Redback Rising: Canada’s Role in the Internationalization of the Renminbi

The rise of the Chinese Reminbi as a reserve currency? The redback moves into the economic mainstream.

Pacific Prospective features the research of graduate students.

Memo #267

By Grégoire Legault – gregoire.legault [at] alumni.ubc.ca

The Chinese renminbi, or “people’s currency” (人民币), has been internationalizing more rapidly than experts had previously forecast, even though the country’s capital account remains closed and the currency’s exchange rate is still not allowed to float freely. The redback is crossing national borders at a transitional stage in the country’s financial development. Indeed, China defies the conventional logic behind currency internationalization by maintaining a firewall between the redback in China (CNY) and the redback in offshore markets (CNH), which allows the country to avoid exchange rate volatility and rapid capital flight while simultaneously promoting the use of the renminbi abroad. Such measures include, among others, the execution of trade settlements in RMB, the signature of currency swaps between central banks and the development of so-called “dim sum bonds” (点心债券).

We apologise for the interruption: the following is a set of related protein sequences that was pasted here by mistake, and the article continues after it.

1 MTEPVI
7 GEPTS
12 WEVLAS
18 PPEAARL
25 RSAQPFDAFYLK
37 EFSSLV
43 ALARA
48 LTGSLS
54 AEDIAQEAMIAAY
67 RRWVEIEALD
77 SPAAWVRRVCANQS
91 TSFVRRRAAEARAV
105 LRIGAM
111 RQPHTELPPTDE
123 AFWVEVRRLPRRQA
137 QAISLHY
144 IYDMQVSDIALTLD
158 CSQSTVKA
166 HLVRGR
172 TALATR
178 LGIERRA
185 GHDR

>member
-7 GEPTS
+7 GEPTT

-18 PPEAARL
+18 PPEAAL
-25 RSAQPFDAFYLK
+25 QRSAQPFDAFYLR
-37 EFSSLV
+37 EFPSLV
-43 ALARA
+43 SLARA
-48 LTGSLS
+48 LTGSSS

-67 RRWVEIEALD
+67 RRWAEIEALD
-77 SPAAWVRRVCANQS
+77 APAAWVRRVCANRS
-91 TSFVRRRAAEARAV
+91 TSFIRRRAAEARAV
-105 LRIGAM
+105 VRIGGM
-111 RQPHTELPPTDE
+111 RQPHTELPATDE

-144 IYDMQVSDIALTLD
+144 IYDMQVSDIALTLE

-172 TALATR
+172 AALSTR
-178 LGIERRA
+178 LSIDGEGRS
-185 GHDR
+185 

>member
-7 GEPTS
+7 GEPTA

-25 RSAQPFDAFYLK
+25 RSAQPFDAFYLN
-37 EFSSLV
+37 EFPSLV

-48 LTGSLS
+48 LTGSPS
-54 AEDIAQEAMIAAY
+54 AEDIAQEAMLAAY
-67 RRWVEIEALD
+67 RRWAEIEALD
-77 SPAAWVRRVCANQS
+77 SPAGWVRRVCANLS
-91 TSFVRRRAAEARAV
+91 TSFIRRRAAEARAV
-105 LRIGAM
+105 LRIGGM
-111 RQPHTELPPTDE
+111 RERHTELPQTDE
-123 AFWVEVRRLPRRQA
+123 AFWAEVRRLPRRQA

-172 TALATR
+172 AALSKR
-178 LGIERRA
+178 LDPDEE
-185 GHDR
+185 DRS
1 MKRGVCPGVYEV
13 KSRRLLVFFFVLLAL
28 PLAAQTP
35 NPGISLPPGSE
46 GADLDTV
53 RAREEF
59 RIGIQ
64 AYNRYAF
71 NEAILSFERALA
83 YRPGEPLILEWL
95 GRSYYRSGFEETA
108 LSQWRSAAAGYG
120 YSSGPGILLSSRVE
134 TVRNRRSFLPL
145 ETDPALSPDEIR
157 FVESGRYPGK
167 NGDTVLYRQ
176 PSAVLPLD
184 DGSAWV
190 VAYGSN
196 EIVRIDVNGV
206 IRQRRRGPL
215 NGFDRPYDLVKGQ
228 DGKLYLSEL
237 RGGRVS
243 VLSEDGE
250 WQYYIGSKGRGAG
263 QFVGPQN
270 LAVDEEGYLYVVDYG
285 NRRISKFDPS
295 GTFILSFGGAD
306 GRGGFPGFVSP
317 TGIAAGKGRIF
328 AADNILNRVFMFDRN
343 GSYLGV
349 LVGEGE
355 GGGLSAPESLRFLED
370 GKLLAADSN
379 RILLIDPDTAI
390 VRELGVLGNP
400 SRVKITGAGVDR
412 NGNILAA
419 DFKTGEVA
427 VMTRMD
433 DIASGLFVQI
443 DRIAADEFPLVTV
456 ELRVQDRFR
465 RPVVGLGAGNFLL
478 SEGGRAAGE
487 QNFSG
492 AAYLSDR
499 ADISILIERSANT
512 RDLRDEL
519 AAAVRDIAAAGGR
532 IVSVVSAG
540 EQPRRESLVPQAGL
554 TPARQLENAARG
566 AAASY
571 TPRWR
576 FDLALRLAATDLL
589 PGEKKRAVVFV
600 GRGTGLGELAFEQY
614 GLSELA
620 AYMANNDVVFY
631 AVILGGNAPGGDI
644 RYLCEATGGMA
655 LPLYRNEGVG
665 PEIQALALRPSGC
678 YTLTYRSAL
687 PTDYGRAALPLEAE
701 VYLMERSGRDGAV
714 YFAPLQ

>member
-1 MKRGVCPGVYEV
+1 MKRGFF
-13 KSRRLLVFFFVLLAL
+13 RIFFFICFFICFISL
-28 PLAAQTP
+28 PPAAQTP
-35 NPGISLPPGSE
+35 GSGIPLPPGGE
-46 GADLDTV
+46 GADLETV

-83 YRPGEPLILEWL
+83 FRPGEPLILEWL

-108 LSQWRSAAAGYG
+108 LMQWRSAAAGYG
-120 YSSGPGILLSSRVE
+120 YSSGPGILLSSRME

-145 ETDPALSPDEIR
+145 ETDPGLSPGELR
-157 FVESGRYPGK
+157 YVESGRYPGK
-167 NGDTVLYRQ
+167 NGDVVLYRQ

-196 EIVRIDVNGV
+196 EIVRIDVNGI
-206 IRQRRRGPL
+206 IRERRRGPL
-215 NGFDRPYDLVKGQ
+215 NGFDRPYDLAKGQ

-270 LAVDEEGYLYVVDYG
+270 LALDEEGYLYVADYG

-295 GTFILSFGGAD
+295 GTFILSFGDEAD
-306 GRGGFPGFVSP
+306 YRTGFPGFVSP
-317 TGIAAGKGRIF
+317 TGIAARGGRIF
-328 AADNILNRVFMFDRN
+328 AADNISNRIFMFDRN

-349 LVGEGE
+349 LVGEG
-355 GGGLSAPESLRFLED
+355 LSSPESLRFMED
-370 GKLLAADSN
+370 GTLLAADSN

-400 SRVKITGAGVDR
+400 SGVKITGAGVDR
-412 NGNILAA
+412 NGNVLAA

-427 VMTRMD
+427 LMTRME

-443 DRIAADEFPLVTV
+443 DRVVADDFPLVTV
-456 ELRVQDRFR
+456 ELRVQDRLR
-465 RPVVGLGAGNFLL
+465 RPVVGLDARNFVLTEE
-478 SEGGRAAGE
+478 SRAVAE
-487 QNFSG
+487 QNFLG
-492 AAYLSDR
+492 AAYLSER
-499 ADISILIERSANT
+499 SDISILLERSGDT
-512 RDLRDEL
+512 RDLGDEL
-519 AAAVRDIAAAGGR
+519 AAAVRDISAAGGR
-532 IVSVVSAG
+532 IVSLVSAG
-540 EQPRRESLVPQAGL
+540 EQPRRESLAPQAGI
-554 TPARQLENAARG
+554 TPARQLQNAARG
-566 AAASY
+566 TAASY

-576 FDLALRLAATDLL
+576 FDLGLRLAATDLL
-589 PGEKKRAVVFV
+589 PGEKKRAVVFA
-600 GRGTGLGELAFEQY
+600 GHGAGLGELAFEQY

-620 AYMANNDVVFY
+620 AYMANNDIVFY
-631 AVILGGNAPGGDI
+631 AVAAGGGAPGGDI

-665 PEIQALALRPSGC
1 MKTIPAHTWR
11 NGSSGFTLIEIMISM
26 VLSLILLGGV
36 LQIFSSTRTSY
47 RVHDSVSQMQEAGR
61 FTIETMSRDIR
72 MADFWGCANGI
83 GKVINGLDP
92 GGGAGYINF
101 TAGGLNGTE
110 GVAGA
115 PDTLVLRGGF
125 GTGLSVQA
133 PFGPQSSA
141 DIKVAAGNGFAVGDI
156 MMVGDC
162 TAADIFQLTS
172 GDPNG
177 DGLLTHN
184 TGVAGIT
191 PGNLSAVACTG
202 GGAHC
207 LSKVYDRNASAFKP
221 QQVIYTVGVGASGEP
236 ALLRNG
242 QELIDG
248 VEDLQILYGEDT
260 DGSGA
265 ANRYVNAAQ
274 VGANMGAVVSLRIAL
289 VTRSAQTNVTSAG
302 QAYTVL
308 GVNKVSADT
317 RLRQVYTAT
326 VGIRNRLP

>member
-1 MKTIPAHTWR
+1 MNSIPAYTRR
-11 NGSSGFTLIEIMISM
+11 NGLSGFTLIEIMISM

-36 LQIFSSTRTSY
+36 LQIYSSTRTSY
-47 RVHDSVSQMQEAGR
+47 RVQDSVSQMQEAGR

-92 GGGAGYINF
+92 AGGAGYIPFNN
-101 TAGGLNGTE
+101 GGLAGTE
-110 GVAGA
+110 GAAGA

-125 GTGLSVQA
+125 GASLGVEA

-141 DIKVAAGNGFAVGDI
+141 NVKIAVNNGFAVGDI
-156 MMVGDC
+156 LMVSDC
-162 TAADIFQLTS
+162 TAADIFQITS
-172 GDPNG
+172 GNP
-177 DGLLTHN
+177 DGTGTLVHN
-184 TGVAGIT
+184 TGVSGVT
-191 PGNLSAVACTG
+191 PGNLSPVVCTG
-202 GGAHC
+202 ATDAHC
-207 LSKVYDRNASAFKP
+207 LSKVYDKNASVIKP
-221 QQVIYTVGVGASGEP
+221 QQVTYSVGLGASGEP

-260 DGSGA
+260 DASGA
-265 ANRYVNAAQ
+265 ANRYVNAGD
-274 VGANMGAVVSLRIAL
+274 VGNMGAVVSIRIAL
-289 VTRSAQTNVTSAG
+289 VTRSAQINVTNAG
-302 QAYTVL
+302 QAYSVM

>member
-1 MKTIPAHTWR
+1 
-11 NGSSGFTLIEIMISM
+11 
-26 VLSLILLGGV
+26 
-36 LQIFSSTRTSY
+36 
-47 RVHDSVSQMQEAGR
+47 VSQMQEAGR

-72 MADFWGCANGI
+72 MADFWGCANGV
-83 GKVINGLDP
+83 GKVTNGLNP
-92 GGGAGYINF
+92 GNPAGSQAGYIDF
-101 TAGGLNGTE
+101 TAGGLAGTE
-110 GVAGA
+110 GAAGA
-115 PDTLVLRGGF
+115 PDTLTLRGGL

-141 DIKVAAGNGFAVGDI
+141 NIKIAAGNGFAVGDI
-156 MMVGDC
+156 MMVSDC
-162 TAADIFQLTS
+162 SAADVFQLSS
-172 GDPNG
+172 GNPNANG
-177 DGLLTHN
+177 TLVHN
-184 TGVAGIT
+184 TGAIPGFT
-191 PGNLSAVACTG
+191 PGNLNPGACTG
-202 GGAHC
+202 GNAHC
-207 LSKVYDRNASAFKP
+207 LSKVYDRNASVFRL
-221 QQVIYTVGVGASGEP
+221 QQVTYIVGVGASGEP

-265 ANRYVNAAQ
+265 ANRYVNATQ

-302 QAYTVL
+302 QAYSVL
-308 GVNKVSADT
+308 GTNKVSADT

Dim sum bonds are securities that are denominated in RMB (CNH) but issued outside of China. A total of $US39.2 billion worth of such bonds are currently outstanding. They have been issued by various entities worldwide, including private companies and banks. In late 2013, British Columbia became the first foreign government to issue offshore yuan securities when it completed the sale of 2.5 billion RMB one-year dim sum bonds with a yield of 2.25 percent. The AAA-bond was quickly oversubscribed, signifying a strong demand for CNH denominated products. In other words, foreign investors place at least some confidence in the redback’s value, a key prerequisite for currency internationalization.

British Columbia’s move to issue renminbi-denominated bonds is a vote of confidence towards the importance and globally emergent status of China’s currency. It also presents a win-win situation for both Canada and China. For China, the cooperation of a high quality foreign issuer can help further internationalize the RMB. For Canada, the move paves the way for new business opportunities for the Canadian financial sector and Canadian borrowers looking to diversify their sources of financing away from traditional markets, and to ease their overreliance on the American greenback.

In the long run, RMB clearing and settlement of transactions will become increasingly common, thereby lowering trade costs. Canada can take advantage of the internationalization of the redback by consolidating its first-mover position into the offshore RMB market and establishing a major hub for RMB financial services in North America.

The rise of the Chinese Renminbi as a reserve currency? The redback moves into the economic mainstream.

Grégoire Legault is a candidate for a Master of Arts in Asia Pacific Policy Studies at the University of British Columbia and a Research Assistant in the Centre for Chinese Research. He has also contributed Memo #244 and Memo #257. You can follow him on Twitter, connect with him on Linkedin or visit his photo blog.

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